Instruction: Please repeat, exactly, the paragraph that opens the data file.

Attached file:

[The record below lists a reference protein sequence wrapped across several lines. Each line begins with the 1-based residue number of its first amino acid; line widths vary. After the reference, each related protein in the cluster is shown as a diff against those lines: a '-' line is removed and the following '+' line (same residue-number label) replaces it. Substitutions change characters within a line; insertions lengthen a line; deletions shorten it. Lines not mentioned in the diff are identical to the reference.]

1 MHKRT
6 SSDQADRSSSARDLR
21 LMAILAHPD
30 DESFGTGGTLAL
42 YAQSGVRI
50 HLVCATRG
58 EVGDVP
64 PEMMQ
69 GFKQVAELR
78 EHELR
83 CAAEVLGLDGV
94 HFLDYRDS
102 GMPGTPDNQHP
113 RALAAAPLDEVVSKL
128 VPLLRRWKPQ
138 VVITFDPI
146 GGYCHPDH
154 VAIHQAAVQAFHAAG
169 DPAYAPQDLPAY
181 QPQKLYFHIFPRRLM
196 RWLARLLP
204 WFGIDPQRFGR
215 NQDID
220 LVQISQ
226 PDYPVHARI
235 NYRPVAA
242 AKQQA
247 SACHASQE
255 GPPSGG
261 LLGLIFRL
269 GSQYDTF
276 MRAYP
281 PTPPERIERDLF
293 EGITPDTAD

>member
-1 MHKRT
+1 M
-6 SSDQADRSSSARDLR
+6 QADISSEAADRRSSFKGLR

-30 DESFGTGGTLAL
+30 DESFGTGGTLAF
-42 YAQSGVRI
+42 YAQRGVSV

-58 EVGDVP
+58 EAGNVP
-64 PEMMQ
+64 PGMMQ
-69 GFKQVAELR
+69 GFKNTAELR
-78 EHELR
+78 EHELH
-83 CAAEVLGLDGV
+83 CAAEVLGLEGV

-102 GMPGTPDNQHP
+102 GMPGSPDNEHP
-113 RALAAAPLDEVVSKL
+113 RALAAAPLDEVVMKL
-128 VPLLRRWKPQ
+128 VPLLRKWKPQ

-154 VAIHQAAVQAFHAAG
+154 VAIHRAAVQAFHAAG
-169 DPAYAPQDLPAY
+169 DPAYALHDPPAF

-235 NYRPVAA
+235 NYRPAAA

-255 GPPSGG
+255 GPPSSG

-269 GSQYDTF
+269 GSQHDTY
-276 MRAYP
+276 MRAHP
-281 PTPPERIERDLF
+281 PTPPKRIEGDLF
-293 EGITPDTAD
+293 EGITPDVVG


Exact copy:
[The record below lists a reference protein sequence wrapped across several lines. Each line begins with the 1-based residue number of its first amino acid; line widths vary. After the reference, each related protein in the cluster is shown as a diff against those lines: a '-' line is removed and the following '+' line (same residue-number label) replaces it. Substitutions change characters within a line; insertions lengthen a line; deletions shorten it. Lines not mentioned in the diff are identical to the reference.]